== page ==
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New Balance’s image has come a long way. Once dismissed as the epitome of uncool, the brand has managed to reinvent itself, rising to new heights with its comfortable and high-quality sneakers. Sadly, the “Not Good Enough” brand’s ethics don’t hold up. But we have good news: we went on the hunt to find more sustainable alternatives to New Balance.
New Balance is not doing enough
New Balance’s image has come a long way. Once dismissed as the epitome of uncool, the brand has managed to reinvent itself, rising to new heights with its comfortable and high-quality sneakers.
Embraced by runners, athletes, and everyday consumers alike, New Balance has successfully ridden the wave of the dad shoe trend, thanks in part to strategic collaborations.
Unfortunately, despite its claims of “changing the way [it does] things to reduce [its] environmental impact”, New Balance isn’t doing so great when it comes to its impacts on people, the planet, and animals.
When it comes to the environment, New Balance needs to make progress. It has set a target to eliminate hazardous chemicals by 2025 and claims to be on track. However, there is currently no evidence that the brand is taking meaningful action to reduce water use or protect biodiversity in its supply chain. What’s more, the brand currently uses few lower-impact materials.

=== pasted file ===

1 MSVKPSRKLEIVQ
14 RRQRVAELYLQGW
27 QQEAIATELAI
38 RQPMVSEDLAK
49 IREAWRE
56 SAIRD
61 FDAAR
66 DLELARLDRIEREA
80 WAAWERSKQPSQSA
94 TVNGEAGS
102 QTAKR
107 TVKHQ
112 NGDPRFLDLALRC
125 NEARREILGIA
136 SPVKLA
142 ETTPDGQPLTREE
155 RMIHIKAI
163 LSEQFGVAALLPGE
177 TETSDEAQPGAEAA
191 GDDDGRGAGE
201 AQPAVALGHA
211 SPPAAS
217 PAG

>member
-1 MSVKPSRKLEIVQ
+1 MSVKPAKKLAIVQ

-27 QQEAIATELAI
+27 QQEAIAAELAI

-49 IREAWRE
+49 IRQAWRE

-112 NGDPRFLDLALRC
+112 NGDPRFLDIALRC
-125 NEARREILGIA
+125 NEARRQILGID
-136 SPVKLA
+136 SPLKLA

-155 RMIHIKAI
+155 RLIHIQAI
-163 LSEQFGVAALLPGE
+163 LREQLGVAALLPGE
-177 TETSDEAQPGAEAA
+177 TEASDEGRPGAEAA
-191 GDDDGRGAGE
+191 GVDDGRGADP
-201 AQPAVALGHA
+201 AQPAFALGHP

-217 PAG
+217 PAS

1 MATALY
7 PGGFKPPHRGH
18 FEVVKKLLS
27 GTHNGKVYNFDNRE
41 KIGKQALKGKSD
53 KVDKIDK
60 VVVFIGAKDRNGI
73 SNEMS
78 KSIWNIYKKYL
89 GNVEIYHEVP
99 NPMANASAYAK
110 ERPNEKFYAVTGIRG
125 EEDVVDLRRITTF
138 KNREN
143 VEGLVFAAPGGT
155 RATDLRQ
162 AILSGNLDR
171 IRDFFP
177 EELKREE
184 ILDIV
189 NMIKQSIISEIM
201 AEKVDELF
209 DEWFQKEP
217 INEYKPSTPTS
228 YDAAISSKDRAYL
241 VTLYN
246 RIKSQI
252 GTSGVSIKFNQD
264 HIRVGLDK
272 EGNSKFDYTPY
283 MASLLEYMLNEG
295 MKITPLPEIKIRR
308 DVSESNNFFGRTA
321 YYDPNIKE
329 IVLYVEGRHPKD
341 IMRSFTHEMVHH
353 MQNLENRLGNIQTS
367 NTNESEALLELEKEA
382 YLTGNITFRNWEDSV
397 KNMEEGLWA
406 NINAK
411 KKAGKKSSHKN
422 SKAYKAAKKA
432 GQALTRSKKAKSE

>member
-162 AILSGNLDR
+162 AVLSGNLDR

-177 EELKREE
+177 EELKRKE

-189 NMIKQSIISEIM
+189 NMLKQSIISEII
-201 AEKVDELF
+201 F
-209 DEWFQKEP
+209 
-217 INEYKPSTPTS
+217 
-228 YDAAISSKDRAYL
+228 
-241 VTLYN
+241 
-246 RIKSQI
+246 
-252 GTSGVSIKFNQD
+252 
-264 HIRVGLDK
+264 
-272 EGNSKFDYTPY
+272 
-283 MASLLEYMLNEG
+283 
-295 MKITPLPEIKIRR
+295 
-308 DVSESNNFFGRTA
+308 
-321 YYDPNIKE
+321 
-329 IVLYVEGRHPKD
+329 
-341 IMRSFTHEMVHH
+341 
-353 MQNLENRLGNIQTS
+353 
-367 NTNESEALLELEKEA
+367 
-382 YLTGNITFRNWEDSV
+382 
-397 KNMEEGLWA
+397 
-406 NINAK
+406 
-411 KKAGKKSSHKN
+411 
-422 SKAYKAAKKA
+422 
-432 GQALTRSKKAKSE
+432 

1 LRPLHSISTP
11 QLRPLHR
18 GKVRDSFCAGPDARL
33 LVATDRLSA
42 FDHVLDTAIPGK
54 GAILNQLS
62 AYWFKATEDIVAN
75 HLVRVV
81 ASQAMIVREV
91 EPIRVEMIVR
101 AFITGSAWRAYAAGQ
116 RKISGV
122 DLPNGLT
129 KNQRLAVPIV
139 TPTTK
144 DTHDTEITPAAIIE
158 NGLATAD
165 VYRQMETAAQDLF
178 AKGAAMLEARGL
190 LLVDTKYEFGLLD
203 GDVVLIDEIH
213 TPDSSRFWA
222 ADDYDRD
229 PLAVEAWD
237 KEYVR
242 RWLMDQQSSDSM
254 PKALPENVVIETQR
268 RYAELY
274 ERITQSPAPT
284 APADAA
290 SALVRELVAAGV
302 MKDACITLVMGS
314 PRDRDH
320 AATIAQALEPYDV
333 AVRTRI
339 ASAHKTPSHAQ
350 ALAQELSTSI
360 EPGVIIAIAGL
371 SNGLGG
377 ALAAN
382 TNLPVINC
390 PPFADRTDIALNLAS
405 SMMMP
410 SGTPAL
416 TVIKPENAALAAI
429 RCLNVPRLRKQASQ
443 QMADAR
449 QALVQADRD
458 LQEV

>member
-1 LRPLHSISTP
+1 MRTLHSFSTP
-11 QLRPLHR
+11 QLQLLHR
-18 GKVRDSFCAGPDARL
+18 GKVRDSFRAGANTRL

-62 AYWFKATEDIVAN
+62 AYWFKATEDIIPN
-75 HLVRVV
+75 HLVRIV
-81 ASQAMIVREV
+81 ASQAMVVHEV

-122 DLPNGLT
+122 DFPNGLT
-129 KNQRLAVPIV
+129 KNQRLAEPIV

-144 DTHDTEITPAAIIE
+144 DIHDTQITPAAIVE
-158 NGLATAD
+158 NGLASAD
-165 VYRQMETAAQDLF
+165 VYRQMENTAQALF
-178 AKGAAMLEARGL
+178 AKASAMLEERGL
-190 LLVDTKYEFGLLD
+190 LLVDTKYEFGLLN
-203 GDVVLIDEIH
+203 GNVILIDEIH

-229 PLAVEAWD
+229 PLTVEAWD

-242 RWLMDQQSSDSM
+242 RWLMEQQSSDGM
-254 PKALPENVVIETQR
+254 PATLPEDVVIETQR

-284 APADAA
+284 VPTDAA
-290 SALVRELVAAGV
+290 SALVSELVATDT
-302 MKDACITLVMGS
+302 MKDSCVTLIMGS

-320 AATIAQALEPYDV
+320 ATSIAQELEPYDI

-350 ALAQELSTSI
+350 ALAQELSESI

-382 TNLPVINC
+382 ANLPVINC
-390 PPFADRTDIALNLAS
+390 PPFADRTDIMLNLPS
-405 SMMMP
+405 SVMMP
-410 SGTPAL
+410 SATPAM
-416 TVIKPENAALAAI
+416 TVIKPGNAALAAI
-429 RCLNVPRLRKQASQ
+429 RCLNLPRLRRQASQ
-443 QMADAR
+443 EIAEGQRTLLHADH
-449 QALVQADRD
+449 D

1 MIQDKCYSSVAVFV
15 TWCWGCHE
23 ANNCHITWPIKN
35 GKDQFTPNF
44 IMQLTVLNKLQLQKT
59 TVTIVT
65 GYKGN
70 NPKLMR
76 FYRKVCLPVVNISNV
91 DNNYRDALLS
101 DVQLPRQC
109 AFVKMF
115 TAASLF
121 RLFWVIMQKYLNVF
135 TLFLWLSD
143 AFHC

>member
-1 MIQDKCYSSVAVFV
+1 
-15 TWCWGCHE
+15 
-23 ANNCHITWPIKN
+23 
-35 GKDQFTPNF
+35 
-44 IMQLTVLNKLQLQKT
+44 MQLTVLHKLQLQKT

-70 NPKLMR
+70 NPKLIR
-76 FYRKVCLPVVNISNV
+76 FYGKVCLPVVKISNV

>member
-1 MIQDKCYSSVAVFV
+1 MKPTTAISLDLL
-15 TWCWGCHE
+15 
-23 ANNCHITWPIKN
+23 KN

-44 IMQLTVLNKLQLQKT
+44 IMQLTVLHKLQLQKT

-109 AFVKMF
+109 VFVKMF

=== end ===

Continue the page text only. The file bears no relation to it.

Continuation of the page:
On the labour front, there is no evidence that New Balance ensures its workers are paid living wages in most of its supply chain. The brand claims to have a program to improve wages, but there is no evidence it’s being effectively implemented. Additionally, there is no evidence that New Balance implements practices to support diversity and inclusion in its supply chain.
Finally, despite not using fur, angora, or exotic animal skin, New Balance still uses leather, wool, down, and exotic animal hair (whether these materials are traced even to the first production stage is unclear).
Overall, we rate New Balance “Not Good Enough”. While the brand has taken some steps towards improving its impact on people and the planet, it still has a long way to go, especially when it comes to using more responsible materials and ensuring living wages for its workers.
As consumers, we can make a difference by taking care of what we own, reducing what we buy, shopping second hand, and choosing to support brands that are doing better.
So, if you like the New Balance vibe, we’ve got you covered. We scoured the Good On You database for a diverse range of more sustainable alternatives that capture the essence of New Balance while prioritising more responsible practices and environmental stewardship.
Whether you’re a devoted runner seeking performance-driven sneakers or simply someone who appreciates New Balance’s timeless appeal, our list has something for everyone.